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«© ASHM 2013 Apart from any fair dealing for the purpose of research or study, criticism or review, as permitted under the Copyright Act 1968, no ...»

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Post-Exposure Prophylaxis after

Non-Occupational and

Occupational exposure to HIV

National Guidelines

National guidelines

for post-exposure

prophylaxis after


and occupational

exposure to HIV

© ASHM 2013 Apart from any fair dealing for the purpose of research or study, criticism or review, as permitted

under the Copyright Act 1968, no part of this book may be reproduced by any process without

Published by: written permission. Direct enquiries to the Australasian Society for HIV Medicine.

ASHM Effort has been made to get permission from copyright owners for use of copyright material.

We apologise for any omissions or oversight and invite copyright owners to draw our attention LMB 5057 Darlinghurst NSW 1300 to them so that we may give appropriate acknowledgment in subsequent reprints or editions.

T +61 2 8204 0700 The statements or opinions that are expressed in this book reflect the views of the contributing F +61 2 9212 2382 authors and do not necessarily represent the views of the publisher. Every care has been taken E ashm@ashm.org.au to reproduce articles as accurately as possible but the publisher accepts no responsibility for W www.ashm.org.au errors, omissions or inaccuracies contained therein or for the consequences of any action taken by any person as a result of anything contained in this publication.

ABN: 48 264 545 457 The National PEP Guidelines were developed with financial assistance from the Australian Published December 2013 Government, Department of Health and Ageing.  The Department of Health and Ageing does ISBN (online): 978-1-920773-31-1 not endorse the content contained in the PEP Guidelines.

Contents Introduction 4 Assessment of the risk of HIV transmission 5

1. What is the HIV transmission risk/exposure? 5

2. What is the HIV status of the source individual? 6

3. What is the HIV status of the exposed individual? 7 Prescribing PEP 8 Immediate management of an individual with known or suspected exposure to HIV 10 Clinical assessment and follow-up 11 Laboratory assessment and follow-up 12 Which regimen? 13 Management of possible exposure to other conditions 15 Additional clinical management issues 16 Information for clinicians 18 Information for patients 18

–  –  –

Introduction National guidelines for post-exposure prophylaxis after non-occupational and occupational exposure to HIV These guidelines outline the management of individuals who have been exposed (or suspect they have been exposed) to HIV in occupational and non-occupational settings. There are currently no data from randomised controlled trials of the use of post-exposure prophylaxis (PEP), and there are many gaps in the scientific data. Accordingly, assumptions are made about the direction of management.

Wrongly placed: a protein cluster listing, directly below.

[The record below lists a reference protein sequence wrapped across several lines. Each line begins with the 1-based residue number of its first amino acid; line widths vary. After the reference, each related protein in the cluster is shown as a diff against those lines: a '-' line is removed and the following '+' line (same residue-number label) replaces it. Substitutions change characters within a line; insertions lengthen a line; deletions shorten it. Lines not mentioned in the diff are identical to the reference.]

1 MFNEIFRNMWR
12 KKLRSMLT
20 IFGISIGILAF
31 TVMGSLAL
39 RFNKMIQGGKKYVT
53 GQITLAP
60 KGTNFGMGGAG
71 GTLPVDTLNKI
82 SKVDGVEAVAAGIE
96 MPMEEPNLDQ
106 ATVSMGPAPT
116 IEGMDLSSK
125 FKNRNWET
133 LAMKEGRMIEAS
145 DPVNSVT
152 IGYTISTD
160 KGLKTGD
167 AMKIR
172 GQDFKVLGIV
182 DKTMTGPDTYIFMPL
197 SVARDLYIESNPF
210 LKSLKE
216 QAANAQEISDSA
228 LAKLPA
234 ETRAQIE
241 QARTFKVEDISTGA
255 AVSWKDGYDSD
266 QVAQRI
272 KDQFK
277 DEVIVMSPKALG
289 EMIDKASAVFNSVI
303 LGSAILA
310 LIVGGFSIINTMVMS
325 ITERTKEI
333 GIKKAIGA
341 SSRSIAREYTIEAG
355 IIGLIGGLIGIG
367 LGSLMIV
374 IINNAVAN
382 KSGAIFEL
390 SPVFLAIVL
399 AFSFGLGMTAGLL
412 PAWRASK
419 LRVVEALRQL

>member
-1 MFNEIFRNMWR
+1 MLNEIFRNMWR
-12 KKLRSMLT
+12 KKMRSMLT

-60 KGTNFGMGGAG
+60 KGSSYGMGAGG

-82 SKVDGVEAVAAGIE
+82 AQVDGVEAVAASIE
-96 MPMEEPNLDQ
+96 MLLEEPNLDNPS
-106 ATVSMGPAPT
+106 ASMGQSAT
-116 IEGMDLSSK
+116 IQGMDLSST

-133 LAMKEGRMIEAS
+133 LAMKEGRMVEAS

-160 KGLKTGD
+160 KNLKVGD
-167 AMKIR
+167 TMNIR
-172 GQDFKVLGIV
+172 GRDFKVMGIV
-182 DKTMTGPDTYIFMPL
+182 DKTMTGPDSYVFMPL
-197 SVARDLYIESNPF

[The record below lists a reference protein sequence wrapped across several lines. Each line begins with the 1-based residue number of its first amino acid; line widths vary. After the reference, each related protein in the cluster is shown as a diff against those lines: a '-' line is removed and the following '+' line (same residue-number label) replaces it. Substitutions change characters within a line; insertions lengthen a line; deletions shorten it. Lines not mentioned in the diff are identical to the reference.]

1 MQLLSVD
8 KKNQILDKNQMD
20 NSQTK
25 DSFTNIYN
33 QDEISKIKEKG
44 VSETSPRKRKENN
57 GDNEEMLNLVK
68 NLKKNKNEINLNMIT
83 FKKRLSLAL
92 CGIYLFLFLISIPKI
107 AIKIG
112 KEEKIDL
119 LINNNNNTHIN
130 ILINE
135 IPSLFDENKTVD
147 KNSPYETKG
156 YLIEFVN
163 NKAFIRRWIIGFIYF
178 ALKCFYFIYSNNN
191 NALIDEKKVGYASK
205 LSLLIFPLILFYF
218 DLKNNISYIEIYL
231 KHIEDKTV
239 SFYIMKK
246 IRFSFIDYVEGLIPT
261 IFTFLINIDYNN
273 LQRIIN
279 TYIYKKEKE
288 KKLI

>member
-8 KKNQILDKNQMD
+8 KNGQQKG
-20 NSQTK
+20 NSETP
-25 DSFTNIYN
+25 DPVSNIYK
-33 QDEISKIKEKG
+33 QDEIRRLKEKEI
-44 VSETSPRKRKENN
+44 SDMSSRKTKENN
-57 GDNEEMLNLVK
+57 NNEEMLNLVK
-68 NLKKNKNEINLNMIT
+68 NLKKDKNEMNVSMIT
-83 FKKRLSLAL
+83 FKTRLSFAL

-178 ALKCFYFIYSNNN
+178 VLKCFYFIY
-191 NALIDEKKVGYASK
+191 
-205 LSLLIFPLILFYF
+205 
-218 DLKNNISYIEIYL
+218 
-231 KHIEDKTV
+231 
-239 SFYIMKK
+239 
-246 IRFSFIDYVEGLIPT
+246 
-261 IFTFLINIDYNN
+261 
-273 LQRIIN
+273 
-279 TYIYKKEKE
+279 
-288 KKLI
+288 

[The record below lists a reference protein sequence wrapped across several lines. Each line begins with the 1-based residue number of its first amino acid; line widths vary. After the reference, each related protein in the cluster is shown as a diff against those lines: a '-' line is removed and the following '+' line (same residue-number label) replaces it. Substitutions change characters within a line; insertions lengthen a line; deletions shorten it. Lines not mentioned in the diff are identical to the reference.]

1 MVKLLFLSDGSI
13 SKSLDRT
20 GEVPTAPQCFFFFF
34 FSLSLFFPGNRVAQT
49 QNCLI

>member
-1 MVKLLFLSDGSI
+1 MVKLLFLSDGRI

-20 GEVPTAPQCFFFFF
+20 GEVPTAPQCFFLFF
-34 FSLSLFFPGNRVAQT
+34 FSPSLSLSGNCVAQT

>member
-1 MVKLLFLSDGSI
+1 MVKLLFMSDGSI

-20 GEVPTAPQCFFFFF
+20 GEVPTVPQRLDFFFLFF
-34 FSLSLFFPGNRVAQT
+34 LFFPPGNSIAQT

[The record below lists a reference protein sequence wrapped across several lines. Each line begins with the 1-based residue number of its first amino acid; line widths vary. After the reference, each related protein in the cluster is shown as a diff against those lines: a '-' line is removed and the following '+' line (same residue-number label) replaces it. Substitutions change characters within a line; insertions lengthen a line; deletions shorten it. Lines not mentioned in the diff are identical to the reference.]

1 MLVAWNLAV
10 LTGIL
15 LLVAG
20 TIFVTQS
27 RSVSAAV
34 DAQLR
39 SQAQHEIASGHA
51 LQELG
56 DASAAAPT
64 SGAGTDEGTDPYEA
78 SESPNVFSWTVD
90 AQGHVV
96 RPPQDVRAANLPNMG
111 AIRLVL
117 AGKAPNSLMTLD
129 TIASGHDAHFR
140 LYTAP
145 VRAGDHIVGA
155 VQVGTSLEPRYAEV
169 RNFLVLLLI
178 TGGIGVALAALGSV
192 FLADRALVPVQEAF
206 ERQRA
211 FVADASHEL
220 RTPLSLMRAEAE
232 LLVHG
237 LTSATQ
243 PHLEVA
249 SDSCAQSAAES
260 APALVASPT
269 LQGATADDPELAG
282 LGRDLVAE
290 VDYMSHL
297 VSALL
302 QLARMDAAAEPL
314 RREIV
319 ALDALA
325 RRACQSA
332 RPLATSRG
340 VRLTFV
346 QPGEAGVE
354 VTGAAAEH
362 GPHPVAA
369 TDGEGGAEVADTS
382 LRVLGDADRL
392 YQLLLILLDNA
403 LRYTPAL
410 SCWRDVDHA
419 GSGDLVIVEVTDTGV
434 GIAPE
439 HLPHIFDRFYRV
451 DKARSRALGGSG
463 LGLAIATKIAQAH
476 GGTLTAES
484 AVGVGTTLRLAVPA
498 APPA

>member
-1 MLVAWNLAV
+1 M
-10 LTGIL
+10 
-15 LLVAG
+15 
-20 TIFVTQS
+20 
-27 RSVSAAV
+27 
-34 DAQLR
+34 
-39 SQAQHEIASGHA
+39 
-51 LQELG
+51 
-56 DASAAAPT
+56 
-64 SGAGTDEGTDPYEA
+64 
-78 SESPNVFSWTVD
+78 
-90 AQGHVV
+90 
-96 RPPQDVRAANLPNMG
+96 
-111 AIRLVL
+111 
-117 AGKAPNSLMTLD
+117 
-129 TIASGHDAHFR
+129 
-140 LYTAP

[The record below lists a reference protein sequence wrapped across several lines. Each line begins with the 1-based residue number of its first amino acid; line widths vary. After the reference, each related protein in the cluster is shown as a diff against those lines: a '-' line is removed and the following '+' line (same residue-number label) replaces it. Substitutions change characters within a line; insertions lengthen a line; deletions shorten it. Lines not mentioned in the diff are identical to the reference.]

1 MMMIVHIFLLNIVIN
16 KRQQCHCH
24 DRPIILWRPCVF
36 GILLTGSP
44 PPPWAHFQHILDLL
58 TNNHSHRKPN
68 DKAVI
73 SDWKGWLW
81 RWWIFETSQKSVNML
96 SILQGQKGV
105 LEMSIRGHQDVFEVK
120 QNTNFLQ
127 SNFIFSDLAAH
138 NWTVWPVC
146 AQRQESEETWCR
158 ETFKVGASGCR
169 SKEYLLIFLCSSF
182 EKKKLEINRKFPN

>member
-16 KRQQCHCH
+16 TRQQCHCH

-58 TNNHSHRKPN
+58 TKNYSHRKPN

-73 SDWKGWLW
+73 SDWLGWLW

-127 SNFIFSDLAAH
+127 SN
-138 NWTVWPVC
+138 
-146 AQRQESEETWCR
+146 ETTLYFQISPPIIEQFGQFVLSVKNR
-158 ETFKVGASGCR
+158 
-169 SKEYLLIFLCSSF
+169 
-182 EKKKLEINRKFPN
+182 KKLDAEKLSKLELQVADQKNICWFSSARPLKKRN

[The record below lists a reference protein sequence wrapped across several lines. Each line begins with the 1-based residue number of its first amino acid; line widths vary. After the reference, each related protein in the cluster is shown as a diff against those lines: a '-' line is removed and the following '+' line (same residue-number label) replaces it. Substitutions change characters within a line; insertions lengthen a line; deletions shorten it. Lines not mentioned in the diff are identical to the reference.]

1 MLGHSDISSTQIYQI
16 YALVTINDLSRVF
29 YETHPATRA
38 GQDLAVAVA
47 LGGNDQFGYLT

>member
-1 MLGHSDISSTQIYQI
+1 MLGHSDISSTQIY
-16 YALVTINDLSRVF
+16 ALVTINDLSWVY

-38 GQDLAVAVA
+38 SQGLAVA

Every presentation for PEP should be assessed on a case-by-case basis, balancing the potential harms and benefits of treatment.

These National PEP guidelines are:

• replacing the National guidelines for Non-Occupational Post-Exposure Prophylaxis to HIV (DoHA 2006) and the HIV component of the Management of Exposure to Blood/Body Fluids in an Occupational Health Setting, ANCAHRD Bulletin No 29 September 2002 • produced by the Australasian Society for HIV Medicine (ASHM) • located at www.ashm.org.au/pep-guidelines • funded by the Commonwealth Department of Health and Ageing (DoHA) • endorsed by the Australasian College for Emergency Medicine November 2013 • to be reviewed through ASHM, for advice to DoHA supported by a literature review1 and other documents • at www.ashm.org.au/pep-guidelines.

The advice provided is necessarily general. Any unusual or complex presentation should be discussed with an expert in HIV medicine before deciding whether or not PEP should be prescribed.

Specific implementation details in response to regional differences are available through state, territory and local agencies.

Assessment of the risk of HIV transmission

The risk of HIV transmission through a single exposure is determined by:

• The nature of the exposure with its estimated risk/exposure (Table 1) • The risk that the source is HIV positive, if their status is unknown (Table 2) • Factors associated with the source and exposed individuals.

–  –  –

1. What is the HIV transmission risk/exposure?

All sexual risk estimations are for unprotected sexual contact. It is assumed that a similar risk is incurred when a condom fails.

Table 1: Exposure and transmission risk/exposure with known HIV positive source See Literature Review1 section Transmission risks associated with different exposures for further information.

–  –  –

Many factors modify the risk of HIV transmission and should be considered in the risk assessment.

Factors that may increase the risk of HIV transmission include:

• a high plasma viral load (a high load when seroconverting or with advanced disease) • a sexually transmissible infection in the source or exposed individual, especially genital ulcer disease and symptomatic gonococcal infections • a breach in genital mucosal integrity (eg trauma, genital piercing or genital tract infection) • a breach in oral mucosal integrity when performing oral sex • penetrating, percutaneous injuries with a hollow bore needle, direct intravenous or intra-arterial injection with a needle or syringe containing HIV infected blood • the uncircumcised status of the insertive HIV negative partner practising IAI or IVI.

*Early initiation of antiretroviral therapy, compared with delayed therapy, resulted in a relative reduction of 96% in the number of linked HIV transmissions in serodiscordant heterosexual couples. Therefore the transmission risk for vaginal intercourse with an HIV positive partner with an undetectable viral load may be estimated to be decreased by a factor of 20.

2. What is the HIV status of the source individual?

Provision of PEP should not be delayed while establishing the source status.

• Ideally, active attempts should be made to contact the source and ask them to have an urgent HIV test; however, the often anonymous nature of exposures makes this impractical.

• If the source discloses they are HIV positive, consent should be gained to seek treatment details from their doctor. At the very least it is useful to know if they are on treatment or not and if their viral load is undetectable.

• In cases where the source refuses to disclose their HIV status or have an HIV test, it should be assumed (for the purposes of PEP prescription) that they are HIV positive.

• If the source cannot be contacted, the seroprevalence data (see Table 2) will assist in determining the need for PEP.

–  –  –